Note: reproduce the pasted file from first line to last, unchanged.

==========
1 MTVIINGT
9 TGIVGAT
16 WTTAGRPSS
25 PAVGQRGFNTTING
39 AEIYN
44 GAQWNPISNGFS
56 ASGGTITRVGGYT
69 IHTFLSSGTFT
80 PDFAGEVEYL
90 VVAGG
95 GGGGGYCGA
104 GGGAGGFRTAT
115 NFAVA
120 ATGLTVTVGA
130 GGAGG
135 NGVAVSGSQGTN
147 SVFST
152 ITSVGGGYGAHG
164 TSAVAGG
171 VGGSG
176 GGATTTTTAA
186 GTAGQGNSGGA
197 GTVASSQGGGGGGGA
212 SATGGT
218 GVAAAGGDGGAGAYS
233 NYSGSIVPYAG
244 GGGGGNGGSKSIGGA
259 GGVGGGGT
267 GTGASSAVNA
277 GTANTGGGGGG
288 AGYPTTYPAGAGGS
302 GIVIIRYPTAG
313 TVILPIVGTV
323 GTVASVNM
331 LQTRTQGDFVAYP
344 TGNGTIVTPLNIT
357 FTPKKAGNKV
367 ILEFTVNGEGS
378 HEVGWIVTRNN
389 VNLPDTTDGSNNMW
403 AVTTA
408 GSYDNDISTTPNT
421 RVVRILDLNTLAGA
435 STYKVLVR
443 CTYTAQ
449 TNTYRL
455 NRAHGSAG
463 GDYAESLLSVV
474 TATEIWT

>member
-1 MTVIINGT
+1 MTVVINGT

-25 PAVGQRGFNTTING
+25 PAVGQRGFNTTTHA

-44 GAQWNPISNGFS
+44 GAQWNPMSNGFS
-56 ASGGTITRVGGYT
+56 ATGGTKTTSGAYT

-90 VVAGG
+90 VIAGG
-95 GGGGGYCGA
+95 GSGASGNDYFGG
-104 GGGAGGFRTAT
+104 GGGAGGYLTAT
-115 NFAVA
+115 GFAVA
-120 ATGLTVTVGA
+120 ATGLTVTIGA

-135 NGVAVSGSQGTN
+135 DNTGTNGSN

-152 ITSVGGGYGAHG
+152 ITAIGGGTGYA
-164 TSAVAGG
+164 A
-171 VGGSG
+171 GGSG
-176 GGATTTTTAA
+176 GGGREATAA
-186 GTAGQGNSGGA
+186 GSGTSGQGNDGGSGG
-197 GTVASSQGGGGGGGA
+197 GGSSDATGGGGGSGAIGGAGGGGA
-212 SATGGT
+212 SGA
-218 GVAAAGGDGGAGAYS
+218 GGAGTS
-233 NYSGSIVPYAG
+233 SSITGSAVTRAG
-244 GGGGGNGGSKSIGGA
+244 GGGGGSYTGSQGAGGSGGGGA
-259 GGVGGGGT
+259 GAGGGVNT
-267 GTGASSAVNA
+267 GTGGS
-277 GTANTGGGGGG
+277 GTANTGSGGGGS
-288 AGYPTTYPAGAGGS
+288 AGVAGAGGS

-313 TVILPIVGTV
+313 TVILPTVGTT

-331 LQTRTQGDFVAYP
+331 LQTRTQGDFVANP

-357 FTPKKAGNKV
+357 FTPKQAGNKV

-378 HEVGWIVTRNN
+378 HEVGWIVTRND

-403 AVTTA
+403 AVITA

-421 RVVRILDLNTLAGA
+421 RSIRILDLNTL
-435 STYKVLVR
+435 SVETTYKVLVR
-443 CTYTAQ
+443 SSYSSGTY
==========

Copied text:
1 MTVIINGT
9 TGIVGAT
16 WTTAGRPSS
25 PAVGQRGFNTTING
39 AEIYN
44 GAQWNPISNGFS
56 ASGGTITRVGGYT
69 IHTFLSSGTFT
80 PDFAGEVEYL
90 VVAGG
95 GGGGGYCGA
104 GGGAGGFRTAT
115 NFAVA
120 ATGLTVTVGA
130 GGAGG
135 NGVAVSGSQGTN
147 SVFST
152 ITSVGGGYGAHG
164 TSAVAGG
171 VGGSG
176 GGATTTTTAA
186 GTAGQGNSGGA
197 GTVASSQGGGGGGGA
212 SATGGT
218 GVAAAGGDGGAGAYS
233 NYSGSIVPYAG
244 GGGGGNGGSKSIGGA
259 GGVGGGGT
267 GTGASSAVNA
277 GTANTGGGGGG
288 AGYPTTYPAGAGGS
302 GIVIIRYPTAG
313 TVILPIVGTV
323 GTVASVNM
331 LQTRTQGDFVAYP
344 TGNGTIVTPLNIT
357 FTPKKAGNKV
367 ILEFTVNGEGS
378 HEVGWIVTRNN
389 VNLPDTTDGSNNMW
403 AVTTA
408 GSYDNDISTTPNT
421 RVVRILDLNTLAGA
435 STYKVLVR
443 CTYTAQ
449 TNTYRL
455 NRAHGSAG
463 GDYAESLLSVV
474 TATEIWT

>member
-1 MTVIINGT
+1 MTVVINGT

-25 PAVGQRGFNTTING
+25 PAVGQRGFNTTTHA

-44 GAQWNPISNGFS
+44 GAQWNPMSNGFS
-56 ASGGTITRVGGYT
+56 ATGGTKTTSGAYT

-90 VVAGG
+90 VIAGG
-95 GGGGGYCGA
+95 GSGASGNDYFGG
-104 GGGAGGFRTAT
+104 GGGAGGYLTAT
-115 NFAVA
+115 GFAVA
-120 ATGLTVTVGA
+120 ATGLTVTIGA

-135 NGVAVSGSQGTN
+135 DNTGTNGSN

-152 ITSVGGGYGAHG
+152 ITAIGGGTGYA
-164 TSAVAGG
+164 A
-171 VGGSG
+171 GGSG
-176 GGATTTTTAA
+176 GGGREATAA
-186 GTAGQGNSGGA
+186 GSGTSGQGNDGGSGG
-197 GTVASSQGGGGGGGA
+197 GGSSDATGGGGGSGAIGGAGGGGA
-212 SATGGT
+212 SGA
-218 GVAAAGGDGGAGAYS
+218 GGAGTS
-233 NYSGSIVPYAG
+233 SSITGSAVTRAG
-244 GGGGGNGGSKSIGGA
+244 GGGGGSYTGSQGAGGSGGGGA
-259 GGVGGGGT
+259 GAGGGVNT
-267 GTGASSAVNA
+267 GTGGS
-277 GTANTGGGGGG
+277 GTANTGSGGGGS
-288 AGYPTTYPAGAGGS
+288 AGVAGAGGS

-313 TVILPIVGTV
+313 TVILPTVGTT

-331 LQTRTQGDFVAYP
+331 LQTRTQGDFVANP

-357 FTPKKAGNKV
+357 FTPKQAGNKV

-378 HEVGWIVTRNN
+378 HEVGWIVTRND

-403 AVTTA
+403 AVITA

-421 RVVRILDLNTLAGA
+421 RSIRILDLNTL
-435 STYKVLVR
+435 SVETTYKVLVR
-443 CTYTAQ
+443 SSYSSGTY